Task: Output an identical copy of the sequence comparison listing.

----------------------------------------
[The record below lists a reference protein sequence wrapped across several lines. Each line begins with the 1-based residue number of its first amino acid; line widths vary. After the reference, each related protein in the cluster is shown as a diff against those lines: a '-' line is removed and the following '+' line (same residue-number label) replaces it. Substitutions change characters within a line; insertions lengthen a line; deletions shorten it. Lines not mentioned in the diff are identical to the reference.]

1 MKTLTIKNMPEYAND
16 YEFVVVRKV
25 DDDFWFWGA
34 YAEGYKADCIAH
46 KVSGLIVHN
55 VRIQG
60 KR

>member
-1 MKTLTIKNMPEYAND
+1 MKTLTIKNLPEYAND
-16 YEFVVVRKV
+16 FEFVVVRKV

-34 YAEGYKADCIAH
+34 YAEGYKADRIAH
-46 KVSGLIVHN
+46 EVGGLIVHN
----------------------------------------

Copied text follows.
[The record below lists a reference protein sequence wrapped across several lines. Each line begins with the 1-based residue number of its first amino acid; line widths vary. After the reference, each related protein in the cluster is shown as a diff against those lines: a '-' line is removed and the following '+' line (same residue-number label) replaces it. Substitutions change characters within a line; insertions lengthen a line; deletions shorten it. Lines not mentioned in the diff are identical to the reference.]

1 MKTLTIKNMPEYAND
16 YEFVVVRKV
25 DDDFWFWGA
34 YAEGYKADCIAH
46 KVSGLIVHN
55 VRIQG
60 KR

>member
-1 MKTLTIKNMPEYAND
+1 MKTLTIKNLPEYAND
-16 YEFVVVRKV
+16 FEFVVVRKV

-34 YAEGYKADCIAH
+34 YAEGYKADRIAH
-46 KVSGLIVHN
+46 EVGGLIVHN